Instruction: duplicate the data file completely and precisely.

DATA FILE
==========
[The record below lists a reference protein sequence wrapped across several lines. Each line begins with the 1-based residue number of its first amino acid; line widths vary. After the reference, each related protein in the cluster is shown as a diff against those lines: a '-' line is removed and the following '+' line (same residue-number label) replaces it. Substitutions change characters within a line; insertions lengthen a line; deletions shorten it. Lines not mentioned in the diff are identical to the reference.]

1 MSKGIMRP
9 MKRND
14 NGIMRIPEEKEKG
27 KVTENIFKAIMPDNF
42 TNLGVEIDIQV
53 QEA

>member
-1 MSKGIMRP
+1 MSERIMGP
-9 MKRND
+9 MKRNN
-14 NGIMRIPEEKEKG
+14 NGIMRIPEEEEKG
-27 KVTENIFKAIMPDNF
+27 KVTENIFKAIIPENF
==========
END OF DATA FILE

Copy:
[The record below lists a reference protein sequence wrapped across several lines. Each line begins with the 1-based residue number of its first amino acid; line widths vary. After the reference, each related protein in the cluster is shown as a diff against those lines: a '-' line is removed and the following '+' line (same residue-number label) replaces it. Substitutions change characters within a line; insertions lengthen a line; deletions shorten it. Lines not mentioned in the diff are identical to the reference.]

1 MSKGIMRP
9 MKRND
14 NGIMRIPEEKEKG
27 KVTENIFKAIMPDNF
42 TNLGVEIDIQV
53 QEA

>member
-1 MSKGIMRP
+1 MSERIMGP
-9 MKRND
+9 MKRNN
-14 NGIMRIPEEKEKG
+14 NGIMRIPEEEEKG
-27 KVTENIFKAIMPDNF
+27 KVTENIFKAIIPENF